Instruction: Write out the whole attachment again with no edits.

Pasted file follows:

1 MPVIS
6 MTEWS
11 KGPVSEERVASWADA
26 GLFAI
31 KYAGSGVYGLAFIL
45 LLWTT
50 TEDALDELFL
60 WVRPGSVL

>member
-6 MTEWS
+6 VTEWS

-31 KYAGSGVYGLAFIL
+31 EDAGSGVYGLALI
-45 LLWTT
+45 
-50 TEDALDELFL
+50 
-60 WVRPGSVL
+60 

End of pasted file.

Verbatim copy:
1 MPVIS
6 MTEWS
11 KGPVSEERVASWADA
26 GLFAI
31 KYAGSGVYGLAFIL
45 LLWTT
50 TEDALDELFL
60 WVRPGSVL

>member
-6 MTEWS
+6 VTEWS

-31 KYAGSGVYGLAFIL
+31 EDAGSGVYGLALI
-45 LLWTT
+45 
-50 TEDALDELFL
+50 
-60 WVRPGSVL
+60 